[JURIST] New Hampshire Governor John Lynch [official website] said Thursday that he is willing to sign [statement] a same-sex marriage [JURIST news archive] bill [text] into law, but only if the legislature amends it to make it clear that religious groups will not be required to perform or recognize the unions. The New Hampshire legislature gave final approval to the bill last week after the House and Senate [JURIST reports] approved differing versions. Lynch said that if his proposed amendments are made, he will sign the bill. If not, he will veto the legislation. Lynch said:
This new language will provide the strongest and clearest protections for religious institutions and associations, and for the individuals working with such institutions. It will make clear that they cannot be forced to act in ways that violate their deeply held religious principles. … We can and must treat both same-sex couples and people of certain religious traditions with respect and dignity. I believe this proposed language will accomplish both of these goals and I urge the legislature to pass it.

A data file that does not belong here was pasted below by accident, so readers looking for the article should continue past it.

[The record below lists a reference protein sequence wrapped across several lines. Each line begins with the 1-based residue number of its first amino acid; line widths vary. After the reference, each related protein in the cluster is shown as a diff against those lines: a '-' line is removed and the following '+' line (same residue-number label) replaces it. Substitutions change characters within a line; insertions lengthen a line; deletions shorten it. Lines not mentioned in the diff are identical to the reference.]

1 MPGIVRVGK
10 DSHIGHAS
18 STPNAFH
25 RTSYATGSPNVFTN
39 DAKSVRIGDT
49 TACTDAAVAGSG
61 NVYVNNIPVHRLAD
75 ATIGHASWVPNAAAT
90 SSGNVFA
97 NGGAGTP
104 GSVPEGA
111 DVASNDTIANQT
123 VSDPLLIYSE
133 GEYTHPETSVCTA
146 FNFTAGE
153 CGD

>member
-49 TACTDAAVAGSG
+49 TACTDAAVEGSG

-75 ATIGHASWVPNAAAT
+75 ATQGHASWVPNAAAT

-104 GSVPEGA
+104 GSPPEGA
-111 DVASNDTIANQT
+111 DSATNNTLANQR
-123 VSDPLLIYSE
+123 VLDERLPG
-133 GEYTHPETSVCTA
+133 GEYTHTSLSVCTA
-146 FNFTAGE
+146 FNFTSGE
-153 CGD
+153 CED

The legislature is expected to adopt [Boston Globe report] Lynch's proposed amendments.
Earlier this week, the New York State Assembly [official website] passed a bill [JURIST report] that would allow same-sex marriages to be performed in the state. That bill will now go before the state senate. Last week, Maine became the fifth state to allow same-sex marriage [JURIST report] when Governor John Baldacci [official website] signed a same-sex marriage bill into law. Last month, Vermont became the first state to legalize same-sex marriage through a vote of the legislature, joining Massachusetts, Connecticut, and Iowa [JURIST reports] as the other states that allow same-sex marriage.